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Chicago River Still Teems with Bacteria Flushed From Sewers After Storms
The thunderstorms that swept across the city on a sultry July evening last year weren't unusual for a typical Chicago summer. But rain still quickly saturated the city's aging sewers, draining off streets, parking lots and rooftops into an underground labyrinth that also carries sewage from households and factories. Within minutes, the noxious blend of liquid waste began flushing out of more than three dozen overflow pipes that empty into the Chicago River, the long-abused waterway Mayor Rahm Emanuel promotes as a showcase for urban revitalization.
In the low-lying Chatham neighborhood on the South Side, the nonprofit Center for Neighborhood Technology is working with city and district officials to keep water out of the sewers by directing downspouts away from homes, sealing foundation cracks and installing rain gardens and other landscaping improvements to absorb runoff.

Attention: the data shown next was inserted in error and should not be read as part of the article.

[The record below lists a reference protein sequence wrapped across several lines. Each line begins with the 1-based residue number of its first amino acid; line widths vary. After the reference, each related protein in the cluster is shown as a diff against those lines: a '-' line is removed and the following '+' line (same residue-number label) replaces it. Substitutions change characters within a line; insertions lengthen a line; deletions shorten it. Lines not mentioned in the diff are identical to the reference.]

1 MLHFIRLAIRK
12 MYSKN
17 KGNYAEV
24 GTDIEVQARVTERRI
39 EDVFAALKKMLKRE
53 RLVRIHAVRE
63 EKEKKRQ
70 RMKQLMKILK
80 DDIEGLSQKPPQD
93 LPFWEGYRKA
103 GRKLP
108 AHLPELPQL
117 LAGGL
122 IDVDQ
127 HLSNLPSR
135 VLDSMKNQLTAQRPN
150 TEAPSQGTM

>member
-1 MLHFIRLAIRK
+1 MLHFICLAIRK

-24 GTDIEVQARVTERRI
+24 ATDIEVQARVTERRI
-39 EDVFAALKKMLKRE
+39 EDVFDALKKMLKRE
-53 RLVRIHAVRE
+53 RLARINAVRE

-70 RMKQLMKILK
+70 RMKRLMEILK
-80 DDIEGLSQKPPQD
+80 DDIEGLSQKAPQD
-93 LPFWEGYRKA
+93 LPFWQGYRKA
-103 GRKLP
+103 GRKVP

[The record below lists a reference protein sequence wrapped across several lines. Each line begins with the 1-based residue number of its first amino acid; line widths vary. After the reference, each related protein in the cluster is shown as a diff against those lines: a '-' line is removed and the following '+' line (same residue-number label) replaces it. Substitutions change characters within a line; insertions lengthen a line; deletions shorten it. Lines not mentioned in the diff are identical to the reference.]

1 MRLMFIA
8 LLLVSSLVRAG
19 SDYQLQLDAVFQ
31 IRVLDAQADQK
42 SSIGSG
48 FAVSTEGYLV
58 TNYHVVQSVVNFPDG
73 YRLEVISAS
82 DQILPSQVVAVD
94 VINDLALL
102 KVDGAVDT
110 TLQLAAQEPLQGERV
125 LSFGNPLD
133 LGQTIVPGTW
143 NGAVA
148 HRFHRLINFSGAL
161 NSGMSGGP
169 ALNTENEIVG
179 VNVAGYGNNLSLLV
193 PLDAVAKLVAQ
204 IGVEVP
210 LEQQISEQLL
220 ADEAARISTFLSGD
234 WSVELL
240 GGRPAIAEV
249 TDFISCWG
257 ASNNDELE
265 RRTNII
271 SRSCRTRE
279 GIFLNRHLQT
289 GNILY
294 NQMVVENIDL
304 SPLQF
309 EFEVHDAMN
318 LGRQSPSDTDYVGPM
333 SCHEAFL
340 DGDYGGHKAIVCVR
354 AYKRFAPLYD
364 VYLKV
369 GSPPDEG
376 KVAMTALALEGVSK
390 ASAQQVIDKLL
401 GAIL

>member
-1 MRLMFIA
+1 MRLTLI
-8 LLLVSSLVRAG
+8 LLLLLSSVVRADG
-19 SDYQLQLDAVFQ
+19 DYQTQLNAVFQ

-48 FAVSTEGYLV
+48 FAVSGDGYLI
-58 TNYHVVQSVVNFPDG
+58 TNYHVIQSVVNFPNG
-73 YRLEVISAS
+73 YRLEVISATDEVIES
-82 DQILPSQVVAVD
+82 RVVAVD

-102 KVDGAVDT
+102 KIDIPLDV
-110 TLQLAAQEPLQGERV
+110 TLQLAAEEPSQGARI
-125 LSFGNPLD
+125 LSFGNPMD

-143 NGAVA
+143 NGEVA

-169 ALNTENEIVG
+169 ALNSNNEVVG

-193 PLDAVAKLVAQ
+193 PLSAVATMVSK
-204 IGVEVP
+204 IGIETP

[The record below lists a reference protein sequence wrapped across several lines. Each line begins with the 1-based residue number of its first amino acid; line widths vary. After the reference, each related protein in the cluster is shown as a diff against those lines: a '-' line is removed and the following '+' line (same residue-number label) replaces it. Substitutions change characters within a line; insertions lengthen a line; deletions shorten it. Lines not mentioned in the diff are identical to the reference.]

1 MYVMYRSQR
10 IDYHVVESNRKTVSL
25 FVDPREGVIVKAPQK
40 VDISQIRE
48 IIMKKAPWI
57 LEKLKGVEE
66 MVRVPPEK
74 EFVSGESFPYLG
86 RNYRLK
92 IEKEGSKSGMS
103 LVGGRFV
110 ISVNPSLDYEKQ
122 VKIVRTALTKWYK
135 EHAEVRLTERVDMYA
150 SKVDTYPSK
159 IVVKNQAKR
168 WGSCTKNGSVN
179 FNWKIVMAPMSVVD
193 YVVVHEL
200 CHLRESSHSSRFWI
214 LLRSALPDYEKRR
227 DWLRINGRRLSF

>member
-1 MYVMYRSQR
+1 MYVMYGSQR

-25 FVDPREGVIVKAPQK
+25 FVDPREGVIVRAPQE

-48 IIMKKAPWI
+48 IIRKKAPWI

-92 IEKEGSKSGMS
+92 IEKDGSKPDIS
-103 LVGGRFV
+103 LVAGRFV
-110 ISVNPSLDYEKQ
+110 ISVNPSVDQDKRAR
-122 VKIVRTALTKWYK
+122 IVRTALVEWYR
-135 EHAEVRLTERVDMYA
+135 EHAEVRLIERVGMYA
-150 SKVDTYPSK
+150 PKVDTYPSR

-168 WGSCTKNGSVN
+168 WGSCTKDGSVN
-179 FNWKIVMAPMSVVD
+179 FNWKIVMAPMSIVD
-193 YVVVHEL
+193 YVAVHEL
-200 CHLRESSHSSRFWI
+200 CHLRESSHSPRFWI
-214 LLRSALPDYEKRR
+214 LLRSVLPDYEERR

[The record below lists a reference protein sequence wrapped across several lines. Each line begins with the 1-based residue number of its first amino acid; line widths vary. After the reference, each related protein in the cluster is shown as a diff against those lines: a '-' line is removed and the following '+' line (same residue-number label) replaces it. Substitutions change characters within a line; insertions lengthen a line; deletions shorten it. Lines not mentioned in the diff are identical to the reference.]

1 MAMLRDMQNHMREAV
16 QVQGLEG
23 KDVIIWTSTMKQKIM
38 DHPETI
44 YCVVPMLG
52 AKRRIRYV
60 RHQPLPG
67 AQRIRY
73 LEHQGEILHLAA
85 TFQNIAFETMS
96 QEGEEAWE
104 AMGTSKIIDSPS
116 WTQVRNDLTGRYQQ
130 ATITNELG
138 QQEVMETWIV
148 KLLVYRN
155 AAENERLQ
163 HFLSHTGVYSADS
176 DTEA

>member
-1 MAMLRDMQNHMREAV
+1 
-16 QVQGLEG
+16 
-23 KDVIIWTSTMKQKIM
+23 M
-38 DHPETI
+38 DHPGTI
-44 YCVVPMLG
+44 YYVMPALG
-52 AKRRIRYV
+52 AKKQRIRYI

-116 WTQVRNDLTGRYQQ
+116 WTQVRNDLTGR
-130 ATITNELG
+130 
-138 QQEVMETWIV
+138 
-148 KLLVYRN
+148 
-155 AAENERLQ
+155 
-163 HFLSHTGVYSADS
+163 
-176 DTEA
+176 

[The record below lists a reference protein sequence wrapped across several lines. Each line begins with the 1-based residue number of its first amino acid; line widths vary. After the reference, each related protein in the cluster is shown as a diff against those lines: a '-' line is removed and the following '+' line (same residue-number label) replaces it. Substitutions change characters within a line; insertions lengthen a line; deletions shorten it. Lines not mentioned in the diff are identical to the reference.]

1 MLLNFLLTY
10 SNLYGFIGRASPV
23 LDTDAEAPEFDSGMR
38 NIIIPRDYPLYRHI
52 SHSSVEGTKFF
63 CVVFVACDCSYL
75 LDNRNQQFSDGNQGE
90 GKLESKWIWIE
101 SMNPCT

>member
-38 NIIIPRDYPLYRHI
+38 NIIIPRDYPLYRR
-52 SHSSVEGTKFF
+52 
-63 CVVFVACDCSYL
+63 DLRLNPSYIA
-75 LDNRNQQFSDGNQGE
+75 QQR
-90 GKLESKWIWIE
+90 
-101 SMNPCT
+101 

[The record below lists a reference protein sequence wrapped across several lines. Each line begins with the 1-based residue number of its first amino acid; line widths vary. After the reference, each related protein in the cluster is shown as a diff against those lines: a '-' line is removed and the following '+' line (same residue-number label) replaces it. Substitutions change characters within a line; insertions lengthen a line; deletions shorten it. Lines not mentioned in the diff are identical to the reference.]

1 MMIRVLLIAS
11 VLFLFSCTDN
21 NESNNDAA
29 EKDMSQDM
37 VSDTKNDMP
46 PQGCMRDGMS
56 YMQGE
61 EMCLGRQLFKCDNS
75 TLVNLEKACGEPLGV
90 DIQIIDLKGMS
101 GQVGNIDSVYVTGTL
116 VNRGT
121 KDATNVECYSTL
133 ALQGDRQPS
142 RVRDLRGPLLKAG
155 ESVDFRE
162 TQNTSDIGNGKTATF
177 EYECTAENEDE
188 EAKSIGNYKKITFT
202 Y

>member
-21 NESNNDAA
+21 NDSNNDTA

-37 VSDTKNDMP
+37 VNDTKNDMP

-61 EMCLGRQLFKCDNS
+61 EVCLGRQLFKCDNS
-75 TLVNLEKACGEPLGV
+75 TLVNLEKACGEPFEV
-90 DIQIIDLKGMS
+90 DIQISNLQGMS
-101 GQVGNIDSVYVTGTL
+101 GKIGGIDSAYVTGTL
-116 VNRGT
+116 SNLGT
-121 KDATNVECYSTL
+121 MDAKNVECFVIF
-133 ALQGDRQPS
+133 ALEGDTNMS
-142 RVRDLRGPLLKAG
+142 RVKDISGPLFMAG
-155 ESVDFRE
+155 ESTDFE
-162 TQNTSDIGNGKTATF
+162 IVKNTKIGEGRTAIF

"Remember that Chicago was built on a swamp and the natural landscape acted like a sponge," said Scott Bernstein the group's co-founder. "It's getting warmer and it's getting wetter and we keep paving over everything, so that sponge can't do its job. Instead all of that water ends up in your basement or your street or the river."View Story
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